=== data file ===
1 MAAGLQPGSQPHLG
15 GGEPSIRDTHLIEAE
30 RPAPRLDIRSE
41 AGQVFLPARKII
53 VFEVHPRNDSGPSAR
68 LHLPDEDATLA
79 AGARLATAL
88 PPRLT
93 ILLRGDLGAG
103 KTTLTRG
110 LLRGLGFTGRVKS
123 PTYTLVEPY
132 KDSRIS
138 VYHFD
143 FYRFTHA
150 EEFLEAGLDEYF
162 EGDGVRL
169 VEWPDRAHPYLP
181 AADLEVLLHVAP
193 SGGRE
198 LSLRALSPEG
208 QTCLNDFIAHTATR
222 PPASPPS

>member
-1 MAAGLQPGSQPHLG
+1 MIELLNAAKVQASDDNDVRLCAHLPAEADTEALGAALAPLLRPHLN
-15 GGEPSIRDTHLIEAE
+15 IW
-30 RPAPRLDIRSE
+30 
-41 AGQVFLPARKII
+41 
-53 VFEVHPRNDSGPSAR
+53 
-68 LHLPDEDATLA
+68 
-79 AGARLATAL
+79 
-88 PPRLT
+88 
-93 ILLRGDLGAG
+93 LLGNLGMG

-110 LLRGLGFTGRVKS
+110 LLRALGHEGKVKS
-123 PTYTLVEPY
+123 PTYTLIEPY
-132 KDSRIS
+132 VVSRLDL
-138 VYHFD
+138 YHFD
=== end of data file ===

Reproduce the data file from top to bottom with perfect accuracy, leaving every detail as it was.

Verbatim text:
1 MAAGLQPGSQPHLG
15 GGEPSIRDTHLIEAE
30 RPAPRLDIRSE
41 AGQVFLPARKII
53 VFEVHPRNDSGPSAR
68 LHLPDEDATLA
79 AGARLATAL
88 PPRLT
93 ILLRGDLGAG
103 KTTLTRG
110 LLRGLGFTGRVKS
123 PTYTLVEPY
132 KDSRIS
138 VYHFD
143 FYRFTHA
150 EEFLEAGLDEYF
162 EGDGVRL
169 VEWPDRAHPYLP
181 AADLEVLLHVAP
193 SGGRE
198 LSLRALSPEG
208 QTCLNDFIAHTATR
222 PPASPPS

>member
-1 MAAGLQPGSQPHLG
+1 MIELLNAAKVQASDDNDVRLCAHLPAEADTEALGAALAPLLRPHLN
-15 GGEPSIRDTHLIEAE
+15 IW
-30 RPAPRLDIRSE
+30 
-41 AGQVFLPARKII
+41 
-53 VFEVHPRNDSGPSAR
+53 
-68 LHLPDEDATLA
+68 
-79 AGARLATAL
+79 
-88 PPRLT
+88 
-93 ILLRGDLGAG
+93 LLGNLGMG

-110 LLRGLGFTGRVKS
+110 LLRALGHEGKVKS
-123 PTYTLVEPY
+123 PTYTLIEPY
-132 KDSRIS
+132 VVSRLDL
-138 VYHFD
+138 YHFD